General Motors (NYSE:GM) had another terrific month for U.S. sales in September. GM said its U.S. sales rose 12% last month versus the year-ago period, on strong pickup truck sales and big gains for its revamped lineup of crossover SUVs.
That was well ahead of rival Ford Motor Company's (NYSE:F) 8.7% increase, and it also beat analysts' expectations. Wall Street analysts polled by Bloomberg had called for a 7.9% year-over-year sales gain for GM, on average.
In addition, GM's sales gain likely outpaced the overall U.S. market's gain, meaning GM probably gained market share in September.
By the numbers: GM's new crossovers are winning lots of new buyers
Over the last year, GM has launched all-new and much-improved versions of nearly all of its so-called "crossover" models. The vehicles had been in the works for a few years, but GM's timing turned out to be great: U.S. demand for crossovers has soared, and GM's new models have arrived with good reviews in a hot market.
(Crossovers, sometimes referred to as "crossover SUVs," are so named because they "cross" the size and capabilities of SUVs with the architecture and driving characteristics of sedans. Generally speaking, crossovers are more fuel efficient and smoother-riding than the truck-based SUVs of old, while offering similar interior space and, often, comparable bad-weather handling.)
Here's how all of GM's crossovers performed in September. Note that most are all-new to the U.S. market since the beginning of 2016.
|Model||September 2017 Sales||Change vs. September 2016|
|Buick Enclave (new for 2018; see note)||3,991||0.5%|
|Buick Encore (refreshed for 2017)||8,262||13.2%|
|Buick Envision (new for 2017)||2,300||39.6%|
|Cadillac XT5 (new for 2017)||7,302||58.5%|
|Chevrolet Equinox (new for 2018)||27,512||80.3%|
|Chevrolet Traverse (new for 2018; see note)||11,943||50.8%|
|GMC Acadia (new for 2017)||7,564||11.3%|
|GMC Terrain (new for 2018)||9,116||61.2%|
As was true in August, demand for GM's new crossovers was again very strong in September. This is significant for GM investors: GM executives have acknowledged that the U.S. new-car market is likely past its peak, but they have been betting that strong demand for (and strong pricing of) the new crossovers would help offset any profit impact from the weakening market.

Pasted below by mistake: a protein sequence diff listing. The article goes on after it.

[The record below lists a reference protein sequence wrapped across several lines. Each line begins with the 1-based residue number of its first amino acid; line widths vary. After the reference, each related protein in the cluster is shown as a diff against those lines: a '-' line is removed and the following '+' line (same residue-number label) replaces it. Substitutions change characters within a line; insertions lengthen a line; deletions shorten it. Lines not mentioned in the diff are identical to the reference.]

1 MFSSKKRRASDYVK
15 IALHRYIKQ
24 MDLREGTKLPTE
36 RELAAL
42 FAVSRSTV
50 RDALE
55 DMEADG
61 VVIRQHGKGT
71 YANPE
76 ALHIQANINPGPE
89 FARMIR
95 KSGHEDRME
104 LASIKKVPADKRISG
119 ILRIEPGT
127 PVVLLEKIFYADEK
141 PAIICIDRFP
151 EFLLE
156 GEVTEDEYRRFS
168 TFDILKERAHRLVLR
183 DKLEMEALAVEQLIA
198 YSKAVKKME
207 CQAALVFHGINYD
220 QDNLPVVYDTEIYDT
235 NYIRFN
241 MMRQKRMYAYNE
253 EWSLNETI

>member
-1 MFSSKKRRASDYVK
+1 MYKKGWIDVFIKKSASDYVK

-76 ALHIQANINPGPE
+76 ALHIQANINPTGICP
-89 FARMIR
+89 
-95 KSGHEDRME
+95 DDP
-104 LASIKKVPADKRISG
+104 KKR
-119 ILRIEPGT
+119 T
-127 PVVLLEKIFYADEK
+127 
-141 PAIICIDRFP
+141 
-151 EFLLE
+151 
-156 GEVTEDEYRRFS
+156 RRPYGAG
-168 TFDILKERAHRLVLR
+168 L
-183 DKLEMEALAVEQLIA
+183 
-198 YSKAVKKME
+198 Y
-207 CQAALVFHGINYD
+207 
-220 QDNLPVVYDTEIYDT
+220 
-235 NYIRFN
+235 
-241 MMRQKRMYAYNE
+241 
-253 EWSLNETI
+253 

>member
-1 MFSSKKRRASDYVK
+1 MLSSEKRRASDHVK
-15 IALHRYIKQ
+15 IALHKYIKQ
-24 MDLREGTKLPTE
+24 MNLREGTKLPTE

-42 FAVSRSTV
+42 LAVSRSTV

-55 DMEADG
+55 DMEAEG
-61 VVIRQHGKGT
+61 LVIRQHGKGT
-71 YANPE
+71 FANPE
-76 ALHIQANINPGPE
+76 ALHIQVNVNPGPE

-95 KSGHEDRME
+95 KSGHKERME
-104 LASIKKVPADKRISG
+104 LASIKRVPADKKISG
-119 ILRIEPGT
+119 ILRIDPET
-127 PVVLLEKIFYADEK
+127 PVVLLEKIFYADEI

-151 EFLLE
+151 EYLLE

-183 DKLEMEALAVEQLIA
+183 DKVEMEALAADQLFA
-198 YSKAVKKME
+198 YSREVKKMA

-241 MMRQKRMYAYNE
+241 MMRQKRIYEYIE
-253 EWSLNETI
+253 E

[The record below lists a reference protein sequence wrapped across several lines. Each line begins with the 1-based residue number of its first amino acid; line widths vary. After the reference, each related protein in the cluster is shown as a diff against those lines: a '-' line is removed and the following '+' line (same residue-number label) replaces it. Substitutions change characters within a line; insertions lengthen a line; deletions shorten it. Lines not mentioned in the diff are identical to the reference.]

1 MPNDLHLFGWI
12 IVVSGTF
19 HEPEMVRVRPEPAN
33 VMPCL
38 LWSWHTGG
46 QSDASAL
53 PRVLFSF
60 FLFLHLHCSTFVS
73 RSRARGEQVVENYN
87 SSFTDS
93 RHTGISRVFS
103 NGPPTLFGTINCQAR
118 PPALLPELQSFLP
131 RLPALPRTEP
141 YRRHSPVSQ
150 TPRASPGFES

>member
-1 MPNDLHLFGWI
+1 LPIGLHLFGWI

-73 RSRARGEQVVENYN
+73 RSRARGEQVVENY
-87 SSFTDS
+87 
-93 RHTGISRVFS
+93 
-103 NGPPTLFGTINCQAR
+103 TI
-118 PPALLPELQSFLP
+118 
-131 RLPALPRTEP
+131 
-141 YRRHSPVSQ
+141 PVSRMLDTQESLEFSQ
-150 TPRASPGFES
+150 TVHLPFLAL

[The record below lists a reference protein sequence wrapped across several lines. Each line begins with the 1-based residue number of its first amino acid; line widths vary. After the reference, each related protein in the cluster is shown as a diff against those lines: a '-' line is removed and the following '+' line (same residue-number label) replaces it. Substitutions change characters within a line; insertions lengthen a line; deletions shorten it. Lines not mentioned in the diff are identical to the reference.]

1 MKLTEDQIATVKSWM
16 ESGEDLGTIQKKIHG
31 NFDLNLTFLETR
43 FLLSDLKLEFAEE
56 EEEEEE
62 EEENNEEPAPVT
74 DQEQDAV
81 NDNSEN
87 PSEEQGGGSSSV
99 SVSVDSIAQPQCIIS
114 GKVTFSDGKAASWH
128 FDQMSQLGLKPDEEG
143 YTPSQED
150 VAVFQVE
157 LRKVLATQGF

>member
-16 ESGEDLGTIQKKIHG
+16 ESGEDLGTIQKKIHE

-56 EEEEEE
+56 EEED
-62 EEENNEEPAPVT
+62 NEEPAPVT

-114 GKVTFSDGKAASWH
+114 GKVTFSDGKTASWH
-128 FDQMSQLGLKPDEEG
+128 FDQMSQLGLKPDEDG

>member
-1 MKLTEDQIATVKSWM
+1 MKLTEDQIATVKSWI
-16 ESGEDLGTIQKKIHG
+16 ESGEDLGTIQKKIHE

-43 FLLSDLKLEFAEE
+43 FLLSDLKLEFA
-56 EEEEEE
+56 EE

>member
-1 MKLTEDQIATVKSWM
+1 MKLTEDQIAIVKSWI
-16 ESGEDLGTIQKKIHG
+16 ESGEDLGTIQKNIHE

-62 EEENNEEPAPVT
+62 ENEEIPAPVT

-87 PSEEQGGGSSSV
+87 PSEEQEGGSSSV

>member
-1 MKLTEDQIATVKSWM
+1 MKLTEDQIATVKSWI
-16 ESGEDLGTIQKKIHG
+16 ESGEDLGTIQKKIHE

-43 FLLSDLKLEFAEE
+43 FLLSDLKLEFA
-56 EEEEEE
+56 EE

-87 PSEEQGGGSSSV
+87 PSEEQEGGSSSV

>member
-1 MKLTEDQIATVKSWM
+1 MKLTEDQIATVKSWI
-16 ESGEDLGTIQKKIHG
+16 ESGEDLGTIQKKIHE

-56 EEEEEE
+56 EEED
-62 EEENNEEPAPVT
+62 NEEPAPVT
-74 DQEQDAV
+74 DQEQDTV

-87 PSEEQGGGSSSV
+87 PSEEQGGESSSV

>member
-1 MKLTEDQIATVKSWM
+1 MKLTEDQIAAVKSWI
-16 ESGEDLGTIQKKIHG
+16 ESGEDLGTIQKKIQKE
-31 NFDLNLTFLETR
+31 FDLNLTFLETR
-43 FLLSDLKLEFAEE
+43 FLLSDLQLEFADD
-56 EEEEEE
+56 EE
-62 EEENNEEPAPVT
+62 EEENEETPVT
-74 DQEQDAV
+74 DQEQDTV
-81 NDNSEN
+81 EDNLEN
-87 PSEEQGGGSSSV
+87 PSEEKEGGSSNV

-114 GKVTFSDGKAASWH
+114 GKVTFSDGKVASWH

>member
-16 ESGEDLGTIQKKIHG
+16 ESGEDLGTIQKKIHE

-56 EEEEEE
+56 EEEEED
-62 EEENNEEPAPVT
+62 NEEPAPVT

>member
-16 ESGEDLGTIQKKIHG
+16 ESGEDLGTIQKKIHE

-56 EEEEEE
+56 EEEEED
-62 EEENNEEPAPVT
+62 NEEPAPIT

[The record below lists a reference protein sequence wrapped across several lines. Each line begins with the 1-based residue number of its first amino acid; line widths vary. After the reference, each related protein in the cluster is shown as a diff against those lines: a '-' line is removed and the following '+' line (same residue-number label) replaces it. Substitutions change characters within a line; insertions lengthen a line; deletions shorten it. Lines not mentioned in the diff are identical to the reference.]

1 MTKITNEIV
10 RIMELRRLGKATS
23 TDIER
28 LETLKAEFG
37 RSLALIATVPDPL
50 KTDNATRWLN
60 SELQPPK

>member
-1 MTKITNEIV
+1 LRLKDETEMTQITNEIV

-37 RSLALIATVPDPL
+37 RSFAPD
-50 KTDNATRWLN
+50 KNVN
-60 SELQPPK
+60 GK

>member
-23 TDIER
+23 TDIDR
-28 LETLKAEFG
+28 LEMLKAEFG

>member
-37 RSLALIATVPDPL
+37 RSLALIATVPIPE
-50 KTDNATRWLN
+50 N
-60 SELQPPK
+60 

Trucks also helped, but sedans remain a weak point
GM's full-size pickups also had a good month, helped by strong demand from commercial- and government-fleet buyers. Sales of the Chevrolet Silverado and GMC Sierra were up a combined 15.6% from September of 2016, reflecting a strong overall truck market. (The rival Ford F-Series posted a 21.4% sales gain in September, helped by strong commercial-fleet demand for Ford's new Super Duty models.)
Between trucks and crossovers, the Chevrolet and GMC brands both posted solid overall sales gains for the month, up 17.4% and 9.4%, respectively.
GM's car models didn't fare as well, reflecting larger trends across the industry. All of GM's Buick and Cadillac-brand car models were down year over year by double-digit percentages. The Chevrolet Cruze, Malibu, and Impala all managed modest gains, though. Bright spots: Chevy Camaro sales rose 13%, and the electric Chevrolet Bolt EV had its best month yet, with 2,632 sold.
The story here is simple and (for GM) not a bad one in context: More buyers are choosing crossovers instead of sedans. For GM, with a fresh and popular line of crossovers that are likely more profitable than comparable sedan models, that's good news. But it has been a tough ride in particular for GM's Cadillac brand, which has well-regarded sedans -- but only one crossover model at the moment. (Several more new Cadillac crossovers are expected over the next couple of years.)
GM's incentive spending was high in September
GM said its incentive spending, expressed as a percentage of average transaction prices, was 14.6% in September. That's a high number, but GM noted that it reflected the effects of disaster-relief programs that it offered in the wake of the hurricanes that hit Texas, Florida, Puerto Rico, and the U.S. Virgin Islands. TrueCar estimated that GM spent an average of $4,919 per vehicle on incentives in September, up 6.3% from a year ago and more than any other major automaker.
The upshot for investors: GM probably had a very profitable quarter
GM's incentives were high in September. That's something to watch, but in GM's defense, its incentives year to date have been well in line with competitors', for the most part.
More broadly, GM is posting very good sales gains for some of its most profitable products. A few of its new crossovers (the Chevrolet Equinox and Cadillac XT5 among them) appear to be bona-fide hits, a very good situation for GM's bottom line.
Between the crossovers' success and strong ongoing sales of GM's full-size pickups, it looks likely that GM booked a nice profit in North America in the third quarter. We'll find out for sure when GM reports its third-quarter earnings on October 24.